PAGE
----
I was so excited when I got the email from Audible about The Great Courses series. I love lectures and there's a lot to choose from in this collection. I was a little bit overwhelmed by the prices, though. So I decided to pick something that I love, but would like to know more about.
As an art student in college, I learned about ancient civilizations through beautiful works they created. But I've always wanted to know more. I want to know what they wore, what they talked about, what they worried about, how they lived and what they held sacred. This lecture promised to tell me all of those things. And it did.
In the first few lectures, Scott MacEachern talks about archeological theory. It's boring and interesting at the same time. It's a tedious topic, but something that I was previously unaware of. He talks about getting away from researching grand structures and, instead, looking at how commoners lived. That's very much what I wanted to know. He also stressed that we make a mistake when we compare ancient cultures to modern. They lived and thought in completely different ways than we do. I'm not sure why, but it's very hard for me to think of it in that way, as I'm sure it is for many others, including those that study such things.
There were some things that I didn't like about this lecture series, and one thing I absolutely loved. First, dislikes. Professor MacEachern is from Canada, so I expected him to say things in a "Canadian" way, and I was willing to overlook it. What bothered me about the way he spoke is that he often used words improperly and in the wrong context. (It's been awhile since I finished listening to these lectures, so I can't think of any specifics.) If you're looking up to someone as an expert, it's disappointing when they misuse grammar in such a fundamental way. Another thing that bothered me is something that has bothered me about other lectures that I've taken in the past. Namely, lack of enthusiasm. One of my art history professors in college was soooo.... boring that no one wanted to take her class. In fact, art is the thing I love most in life, and I could barely stay awake in her class. But, if you spoke to her one on one, her passion for art was clear. She lit up. I've always wondered why people who obviously love what they're talking about, and want you to love it too, can't make the subject more enjoyable. There was a point in this lecture, near the end, when Professor MacEachern got fired up. But it was too, little too late.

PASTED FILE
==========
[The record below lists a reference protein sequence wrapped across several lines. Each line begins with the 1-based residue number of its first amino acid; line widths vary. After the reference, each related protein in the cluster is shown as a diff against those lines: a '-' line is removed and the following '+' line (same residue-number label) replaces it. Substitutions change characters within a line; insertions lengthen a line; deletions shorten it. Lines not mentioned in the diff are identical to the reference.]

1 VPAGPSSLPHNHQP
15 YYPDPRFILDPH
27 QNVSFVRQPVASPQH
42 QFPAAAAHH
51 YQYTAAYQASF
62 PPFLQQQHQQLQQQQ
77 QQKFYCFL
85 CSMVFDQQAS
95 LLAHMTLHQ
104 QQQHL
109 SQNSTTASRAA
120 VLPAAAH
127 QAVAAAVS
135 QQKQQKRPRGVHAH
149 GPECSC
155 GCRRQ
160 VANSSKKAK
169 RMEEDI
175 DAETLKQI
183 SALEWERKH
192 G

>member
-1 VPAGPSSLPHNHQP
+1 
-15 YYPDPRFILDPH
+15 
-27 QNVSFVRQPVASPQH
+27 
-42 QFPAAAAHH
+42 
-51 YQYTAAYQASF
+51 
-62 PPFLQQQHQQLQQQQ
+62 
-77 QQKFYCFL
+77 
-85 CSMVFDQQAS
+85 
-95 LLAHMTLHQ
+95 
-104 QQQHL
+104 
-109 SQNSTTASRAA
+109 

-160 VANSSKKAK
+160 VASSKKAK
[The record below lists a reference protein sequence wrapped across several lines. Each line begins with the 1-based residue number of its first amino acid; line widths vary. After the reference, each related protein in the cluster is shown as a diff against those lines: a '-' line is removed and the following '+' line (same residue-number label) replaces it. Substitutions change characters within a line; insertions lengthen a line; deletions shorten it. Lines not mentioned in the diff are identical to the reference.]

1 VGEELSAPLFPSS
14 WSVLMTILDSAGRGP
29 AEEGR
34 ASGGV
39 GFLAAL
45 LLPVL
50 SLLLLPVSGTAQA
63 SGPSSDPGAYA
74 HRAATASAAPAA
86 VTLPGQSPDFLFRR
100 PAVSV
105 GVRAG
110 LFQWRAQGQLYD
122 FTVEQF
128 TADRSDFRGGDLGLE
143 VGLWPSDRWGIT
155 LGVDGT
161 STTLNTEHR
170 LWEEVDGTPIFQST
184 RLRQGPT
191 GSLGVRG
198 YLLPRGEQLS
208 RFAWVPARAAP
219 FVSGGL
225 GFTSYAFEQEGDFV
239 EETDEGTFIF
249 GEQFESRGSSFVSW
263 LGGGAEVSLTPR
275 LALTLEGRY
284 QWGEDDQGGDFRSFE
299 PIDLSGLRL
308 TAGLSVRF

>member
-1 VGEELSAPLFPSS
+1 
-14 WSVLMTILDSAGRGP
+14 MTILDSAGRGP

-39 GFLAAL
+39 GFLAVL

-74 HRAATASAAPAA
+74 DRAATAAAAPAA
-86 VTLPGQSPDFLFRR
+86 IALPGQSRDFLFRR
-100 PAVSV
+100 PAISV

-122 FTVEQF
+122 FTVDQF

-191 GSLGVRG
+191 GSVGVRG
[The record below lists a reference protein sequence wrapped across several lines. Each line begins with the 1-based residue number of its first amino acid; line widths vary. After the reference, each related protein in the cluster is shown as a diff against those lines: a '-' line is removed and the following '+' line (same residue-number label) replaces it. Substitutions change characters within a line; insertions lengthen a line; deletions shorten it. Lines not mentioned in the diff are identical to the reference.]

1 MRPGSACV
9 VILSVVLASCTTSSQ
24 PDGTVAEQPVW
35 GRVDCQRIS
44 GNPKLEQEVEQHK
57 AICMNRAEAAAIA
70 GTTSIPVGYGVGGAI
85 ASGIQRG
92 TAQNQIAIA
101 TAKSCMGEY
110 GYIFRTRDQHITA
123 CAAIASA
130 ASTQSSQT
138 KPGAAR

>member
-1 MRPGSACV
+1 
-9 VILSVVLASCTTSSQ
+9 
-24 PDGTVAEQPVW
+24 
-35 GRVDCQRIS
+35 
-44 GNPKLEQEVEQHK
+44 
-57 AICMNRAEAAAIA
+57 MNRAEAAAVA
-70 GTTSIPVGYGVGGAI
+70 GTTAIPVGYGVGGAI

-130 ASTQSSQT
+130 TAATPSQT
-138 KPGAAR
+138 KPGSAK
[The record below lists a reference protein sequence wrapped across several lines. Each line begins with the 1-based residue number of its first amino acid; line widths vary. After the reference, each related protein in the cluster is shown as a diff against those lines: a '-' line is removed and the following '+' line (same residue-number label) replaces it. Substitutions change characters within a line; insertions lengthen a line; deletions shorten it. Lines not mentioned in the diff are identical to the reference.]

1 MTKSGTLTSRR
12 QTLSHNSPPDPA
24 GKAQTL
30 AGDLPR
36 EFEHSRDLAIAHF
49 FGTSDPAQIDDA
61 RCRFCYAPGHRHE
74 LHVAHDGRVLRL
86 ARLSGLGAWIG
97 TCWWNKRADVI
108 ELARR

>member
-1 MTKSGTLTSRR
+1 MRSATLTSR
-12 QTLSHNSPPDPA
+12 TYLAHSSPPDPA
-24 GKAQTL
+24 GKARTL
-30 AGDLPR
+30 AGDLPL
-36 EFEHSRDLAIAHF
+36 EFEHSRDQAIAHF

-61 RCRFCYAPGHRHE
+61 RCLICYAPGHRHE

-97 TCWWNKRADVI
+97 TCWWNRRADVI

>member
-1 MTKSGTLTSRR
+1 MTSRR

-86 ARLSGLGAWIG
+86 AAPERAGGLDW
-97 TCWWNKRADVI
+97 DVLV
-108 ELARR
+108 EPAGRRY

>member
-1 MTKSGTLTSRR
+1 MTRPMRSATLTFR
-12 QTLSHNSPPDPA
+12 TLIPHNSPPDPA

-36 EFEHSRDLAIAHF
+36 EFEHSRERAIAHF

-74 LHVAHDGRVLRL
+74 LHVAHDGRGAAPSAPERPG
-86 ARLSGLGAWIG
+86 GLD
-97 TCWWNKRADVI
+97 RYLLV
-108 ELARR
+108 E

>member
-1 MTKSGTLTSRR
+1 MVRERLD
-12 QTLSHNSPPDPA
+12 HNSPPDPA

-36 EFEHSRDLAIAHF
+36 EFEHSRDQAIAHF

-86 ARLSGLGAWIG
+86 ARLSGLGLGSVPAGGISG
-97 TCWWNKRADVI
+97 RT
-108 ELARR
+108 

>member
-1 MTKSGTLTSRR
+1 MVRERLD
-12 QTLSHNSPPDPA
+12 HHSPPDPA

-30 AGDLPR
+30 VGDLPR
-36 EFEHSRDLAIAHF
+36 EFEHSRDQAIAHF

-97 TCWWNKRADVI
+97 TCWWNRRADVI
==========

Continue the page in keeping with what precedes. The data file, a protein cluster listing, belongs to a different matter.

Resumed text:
Now for what I did love about it. I think that experts are often too certain of themselves and what they think. They present their ideas and things that are currently known as hard, solid fact. But the truth is, facts are relative and constantly changing as we discover new and wonderful things. It's rare and refreshing to hear someone in authority say, "This is what we know right now, but it might change as we research this topic further." I really appreciated that aspect of this lecture.
Overall, I'm satisfied with this lecture series. I learned quite a few things. But, I may wait awhile to listen to another of these lectures. Even though it didn't cost as much as an actual college course, and I could listen to them in my pajamas, they are still rather expensive.
I listen to this podcast every week. I've found some amazing books, and listened to some great authors. It was a shock when Kim Alexander announced at the end of this episode that this is the last one. What? Where will I hear all these awesome interviews? And get the top ten count down? Amazon, is this your fault?
I did not give the story three stars because I didn't enjoy it. I gave it three stars because I would need to be a genius, and probably an Indian Historian, to be able to understand it all.